Let’s think a little more about attention management.  Signallers may know a control panel like the back of their hand… but if they get even slightly distracted and spend fractionally too long focused on something else… will they notice a light has begun to flash?  Or something else unexpected?  It doesn’t matter how technically good a signaller is at managing their area, if they haven’t noticed a train in a section.  This is why non-technical skills – like attention management – are just as safety critical as the purely technical ones.  

At Lucid we are therefore excited to be working with Network Rail again to design a training programme that supports the development of attention management in its operational staff.  As big fans of a blended learning approach, we plan to design the programme to include a range of different training formats – including e-learning packages, video segments and worksheets.  In our experience, providing training content in different, but complementary styles – such as text, visual, audio or interactive – results in a wider appeal to different types of learners and also helps to embed the learning at a deeper level.  This means all of Network Rail’s operational staff can really benefit from the training programme and develop their skills in maintaining attention when it matters most.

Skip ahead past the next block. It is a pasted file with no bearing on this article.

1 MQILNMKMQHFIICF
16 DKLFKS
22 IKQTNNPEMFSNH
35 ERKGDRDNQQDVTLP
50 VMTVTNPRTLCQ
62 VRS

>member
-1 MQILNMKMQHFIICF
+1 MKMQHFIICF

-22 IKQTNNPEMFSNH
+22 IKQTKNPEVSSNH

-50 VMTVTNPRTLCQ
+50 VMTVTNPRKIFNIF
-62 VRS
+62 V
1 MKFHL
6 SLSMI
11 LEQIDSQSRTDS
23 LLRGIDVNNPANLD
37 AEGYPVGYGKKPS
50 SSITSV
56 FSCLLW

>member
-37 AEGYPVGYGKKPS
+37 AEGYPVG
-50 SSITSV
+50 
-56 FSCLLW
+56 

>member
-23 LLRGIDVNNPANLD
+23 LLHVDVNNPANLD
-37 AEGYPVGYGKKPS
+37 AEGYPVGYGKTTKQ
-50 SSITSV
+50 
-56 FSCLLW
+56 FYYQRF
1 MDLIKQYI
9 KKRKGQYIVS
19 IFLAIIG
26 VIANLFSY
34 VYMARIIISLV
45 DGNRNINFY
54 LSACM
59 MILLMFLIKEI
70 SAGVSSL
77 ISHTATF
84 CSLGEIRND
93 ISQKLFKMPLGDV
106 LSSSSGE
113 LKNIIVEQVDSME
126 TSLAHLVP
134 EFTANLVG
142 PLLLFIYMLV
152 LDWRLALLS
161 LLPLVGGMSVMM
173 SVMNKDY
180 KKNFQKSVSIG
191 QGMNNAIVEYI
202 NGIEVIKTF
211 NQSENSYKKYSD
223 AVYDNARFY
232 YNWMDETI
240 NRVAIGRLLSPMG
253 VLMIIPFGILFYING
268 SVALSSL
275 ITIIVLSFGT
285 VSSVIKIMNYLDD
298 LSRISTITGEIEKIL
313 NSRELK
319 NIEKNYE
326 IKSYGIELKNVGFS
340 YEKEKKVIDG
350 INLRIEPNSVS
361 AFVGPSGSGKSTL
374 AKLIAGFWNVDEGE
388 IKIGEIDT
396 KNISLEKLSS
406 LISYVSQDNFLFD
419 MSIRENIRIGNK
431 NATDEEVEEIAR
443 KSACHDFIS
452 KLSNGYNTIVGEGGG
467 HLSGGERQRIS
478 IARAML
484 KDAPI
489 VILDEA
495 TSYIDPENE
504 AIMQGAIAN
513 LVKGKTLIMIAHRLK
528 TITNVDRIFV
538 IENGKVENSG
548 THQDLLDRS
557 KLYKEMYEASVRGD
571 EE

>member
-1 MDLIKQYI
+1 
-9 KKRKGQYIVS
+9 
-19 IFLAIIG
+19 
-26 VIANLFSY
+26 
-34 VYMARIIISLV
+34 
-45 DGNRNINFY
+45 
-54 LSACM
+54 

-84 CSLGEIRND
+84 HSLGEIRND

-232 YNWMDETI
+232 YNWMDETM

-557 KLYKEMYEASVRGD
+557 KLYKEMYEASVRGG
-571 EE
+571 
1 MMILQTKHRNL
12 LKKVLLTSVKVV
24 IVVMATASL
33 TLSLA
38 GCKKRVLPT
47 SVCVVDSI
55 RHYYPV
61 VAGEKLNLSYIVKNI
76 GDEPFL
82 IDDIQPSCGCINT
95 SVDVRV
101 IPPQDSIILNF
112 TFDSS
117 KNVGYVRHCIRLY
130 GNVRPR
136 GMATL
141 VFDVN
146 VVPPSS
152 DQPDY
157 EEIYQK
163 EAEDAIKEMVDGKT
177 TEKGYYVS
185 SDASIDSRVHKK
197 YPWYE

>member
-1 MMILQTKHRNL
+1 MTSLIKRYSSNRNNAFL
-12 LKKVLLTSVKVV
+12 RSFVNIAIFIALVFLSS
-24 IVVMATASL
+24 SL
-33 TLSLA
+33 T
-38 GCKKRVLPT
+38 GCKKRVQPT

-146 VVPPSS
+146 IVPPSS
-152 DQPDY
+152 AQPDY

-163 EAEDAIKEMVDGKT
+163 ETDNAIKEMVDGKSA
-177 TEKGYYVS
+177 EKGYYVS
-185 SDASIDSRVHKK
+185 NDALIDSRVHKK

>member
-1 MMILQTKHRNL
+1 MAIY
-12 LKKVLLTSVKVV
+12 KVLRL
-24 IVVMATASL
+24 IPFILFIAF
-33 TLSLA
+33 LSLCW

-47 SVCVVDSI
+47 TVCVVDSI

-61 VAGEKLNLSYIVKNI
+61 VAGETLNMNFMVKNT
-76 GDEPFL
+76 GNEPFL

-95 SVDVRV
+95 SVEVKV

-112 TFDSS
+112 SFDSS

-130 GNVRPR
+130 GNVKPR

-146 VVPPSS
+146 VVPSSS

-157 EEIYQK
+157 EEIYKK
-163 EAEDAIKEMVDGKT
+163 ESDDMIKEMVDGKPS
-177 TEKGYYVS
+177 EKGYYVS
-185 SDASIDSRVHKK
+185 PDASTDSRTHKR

SiteSentinel for EMR

February 2020

East Midlands Railway adopts SiteSentinel for 3 depots

We would like to welcome EMR to the SiteSentinel community. EMR have commissioned Lucid to develop SiteSentinel inductions for their Etches Park, Eastcroft, and Neville Hill depots.

East Midlands Railway, based in Derby, provides services across the East Midlands, and run services between the east midlands and London.

The SiteSentinel platform provides an online induction, test and administration interface. The system is designed to consistently deliver relevant, high-quality information using text, photos, video and illustrations. SiteSentinel provides an audit trail of site inductions for staff, visitors, and contractors.